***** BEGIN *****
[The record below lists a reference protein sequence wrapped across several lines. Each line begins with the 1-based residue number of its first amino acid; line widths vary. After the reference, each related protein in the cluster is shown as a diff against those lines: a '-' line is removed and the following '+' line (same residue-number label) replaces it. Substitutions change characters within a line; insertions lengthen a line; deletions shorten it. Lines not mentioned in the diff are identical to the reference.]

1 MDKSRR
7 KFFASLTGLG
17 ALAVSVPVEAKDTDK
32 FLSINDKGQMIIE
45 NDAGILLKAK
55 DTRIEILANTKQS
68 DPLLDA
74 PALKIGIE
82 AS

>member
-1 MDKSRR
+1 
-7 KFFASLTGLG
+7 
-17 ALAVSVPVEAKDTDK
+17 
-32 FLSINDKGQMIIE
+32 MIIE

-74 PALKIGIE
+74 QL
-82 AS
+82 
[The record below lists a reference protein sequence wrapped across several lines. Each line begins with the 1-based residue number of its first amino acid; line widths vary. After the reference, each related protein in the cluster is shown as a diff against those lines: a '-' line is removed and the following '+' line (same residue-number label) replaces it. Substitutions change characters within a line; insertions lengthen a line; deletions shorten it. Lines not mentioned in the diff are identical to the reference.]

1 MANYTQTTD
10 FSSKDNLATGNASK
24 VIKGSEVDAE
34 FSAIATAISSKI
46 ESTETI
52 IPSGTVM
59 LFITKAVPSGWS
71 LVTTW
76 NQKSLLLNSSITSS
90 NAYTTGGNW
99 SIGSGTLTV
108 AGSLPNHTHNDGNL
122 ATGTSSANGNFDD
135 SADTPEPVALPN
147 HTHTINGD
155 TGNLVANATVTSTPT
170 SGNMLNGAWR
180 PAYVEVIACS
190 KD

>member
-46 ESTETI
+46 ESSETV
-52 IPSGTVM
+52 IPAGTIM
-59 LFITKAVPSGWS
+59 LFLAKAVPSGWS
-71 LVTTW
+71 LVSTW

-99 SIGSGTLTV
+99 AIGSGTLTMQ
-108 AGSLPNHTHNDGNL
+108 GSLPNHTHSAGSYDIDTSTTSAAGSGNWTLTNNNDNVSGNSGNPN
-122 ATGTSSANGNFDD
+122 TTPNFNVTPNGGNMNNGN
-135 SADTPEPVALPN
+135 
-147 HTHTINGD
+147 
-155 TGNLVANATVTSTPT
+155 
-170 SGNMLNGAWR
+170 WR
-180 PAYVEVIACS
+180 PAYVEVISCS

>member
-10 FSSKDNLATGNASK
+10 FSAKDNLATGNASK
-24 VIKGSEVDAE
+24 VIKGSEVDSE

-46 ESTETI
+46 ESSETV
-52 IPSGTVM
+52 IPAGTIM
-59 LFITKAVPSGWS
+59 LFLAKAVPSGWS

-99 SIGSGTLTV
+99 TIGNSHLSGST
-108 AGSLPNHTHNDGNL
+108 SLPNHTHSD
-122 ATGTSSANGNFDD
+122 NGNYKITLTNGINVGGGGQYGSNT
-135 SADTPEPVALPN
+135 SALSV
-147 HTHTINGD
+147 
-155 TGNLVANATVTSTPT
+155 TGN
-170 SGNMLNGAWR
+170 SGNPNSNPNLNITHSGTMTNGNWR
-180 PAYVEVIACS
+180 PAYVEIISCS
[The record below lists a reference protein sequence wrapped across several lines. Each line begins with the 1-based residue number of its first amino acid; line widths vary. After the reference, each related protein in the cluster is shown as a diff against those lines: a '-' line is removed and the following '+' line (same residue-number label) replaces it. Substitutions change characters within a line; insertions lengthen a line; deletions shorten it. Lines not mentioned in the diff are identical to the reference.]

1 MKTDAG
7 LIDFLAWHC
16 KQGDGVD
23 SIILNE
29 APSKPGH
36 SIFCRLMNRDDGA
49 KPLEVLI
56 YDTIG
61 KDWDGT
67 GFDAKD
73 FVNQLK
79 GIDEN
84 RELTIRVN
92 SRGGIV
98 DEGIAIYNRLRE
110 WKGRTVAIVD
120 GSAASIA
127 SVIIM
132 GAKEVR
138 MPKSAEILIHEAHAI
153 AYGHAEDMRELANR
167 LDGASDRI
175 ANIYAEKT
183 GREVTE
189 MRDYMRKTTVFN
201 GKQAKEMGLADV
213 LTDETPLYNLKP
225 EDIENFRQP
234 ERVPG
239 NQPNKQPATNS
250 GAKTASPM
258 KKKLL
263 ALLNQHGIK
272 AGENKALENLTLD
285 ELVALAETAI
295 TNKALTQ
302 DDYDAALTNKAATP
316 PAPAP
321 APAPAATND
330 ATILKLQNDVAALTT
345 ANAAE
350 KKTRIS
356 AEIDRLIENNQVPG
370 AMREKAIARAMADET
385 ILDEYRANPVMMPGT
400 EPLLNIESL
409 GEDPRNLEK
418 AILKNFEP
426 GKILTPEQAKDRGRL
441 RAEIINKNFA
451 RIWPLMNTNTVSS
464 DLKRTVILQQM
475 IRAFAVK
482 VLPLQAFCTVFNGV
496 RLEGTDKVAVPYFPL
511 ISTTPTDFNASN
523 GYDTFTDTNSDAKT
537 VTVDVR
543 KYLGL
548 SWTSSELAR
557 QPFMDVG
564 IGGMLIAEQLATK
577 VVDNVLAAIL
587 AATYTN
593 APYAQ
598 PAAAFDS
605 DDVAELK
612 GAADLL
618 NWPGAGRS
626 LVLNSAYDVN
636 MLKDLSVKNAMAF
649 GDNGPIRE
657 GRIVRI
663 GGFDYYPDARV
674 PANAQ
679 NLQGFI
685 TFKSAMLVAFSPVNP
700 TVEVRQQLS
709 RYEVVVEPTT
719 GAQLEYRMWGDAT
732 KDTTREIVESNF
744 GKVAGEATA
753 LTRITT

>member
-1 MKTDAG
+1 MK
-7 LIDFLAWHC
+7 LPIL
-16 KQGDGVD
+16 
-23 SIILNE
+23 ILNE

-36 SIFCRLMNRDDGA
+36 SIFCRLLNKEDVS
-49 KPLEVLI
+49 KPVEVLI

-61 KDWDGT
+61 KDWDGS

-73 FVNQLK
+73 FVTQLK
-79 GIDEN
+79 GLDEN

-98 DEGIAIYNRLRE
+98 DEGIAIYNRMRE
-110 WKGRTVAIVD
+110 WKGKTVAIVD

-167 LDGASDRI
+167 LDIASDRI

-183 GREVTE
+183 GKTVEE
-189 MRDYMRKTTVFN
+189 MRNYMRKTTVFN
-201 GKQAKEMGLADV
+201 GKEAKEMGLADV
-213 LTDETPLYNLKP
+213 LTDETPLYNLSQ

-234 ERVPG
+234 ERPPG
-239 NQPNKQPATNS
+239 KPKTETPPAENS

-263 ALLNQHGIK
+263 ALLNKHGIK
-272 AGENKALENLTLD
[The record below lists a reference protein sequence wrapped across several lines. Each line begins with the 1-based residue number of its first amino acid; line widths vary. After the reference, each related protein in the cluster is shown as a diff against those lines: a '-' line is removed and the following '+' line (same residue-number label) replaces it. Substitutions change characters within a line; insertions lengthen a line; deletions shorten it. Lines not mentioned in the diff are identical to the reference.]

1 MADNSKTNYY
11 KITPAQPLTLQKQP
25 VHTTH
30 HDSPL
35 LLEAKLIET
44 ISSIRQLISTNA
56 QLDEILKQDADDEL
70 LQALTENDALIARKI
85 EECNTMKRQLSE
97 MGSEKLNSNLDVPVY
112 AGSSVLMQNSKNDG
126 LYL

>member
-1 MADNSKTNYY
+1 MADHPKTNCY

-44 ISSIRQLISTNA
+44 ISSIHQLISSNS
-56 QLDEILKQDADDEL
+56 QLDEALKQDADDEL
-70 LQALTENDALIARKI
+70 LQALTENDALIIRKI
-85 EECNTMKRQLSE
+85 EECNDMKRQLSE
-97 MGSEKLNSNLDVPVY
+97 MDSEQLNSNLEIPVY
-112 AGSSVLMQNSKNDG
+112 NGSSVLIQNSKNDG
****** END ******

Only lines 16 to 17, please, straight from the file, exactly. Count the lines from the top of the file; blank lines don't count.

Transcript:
-17 ALAVSVPVEAKDTDK
+17 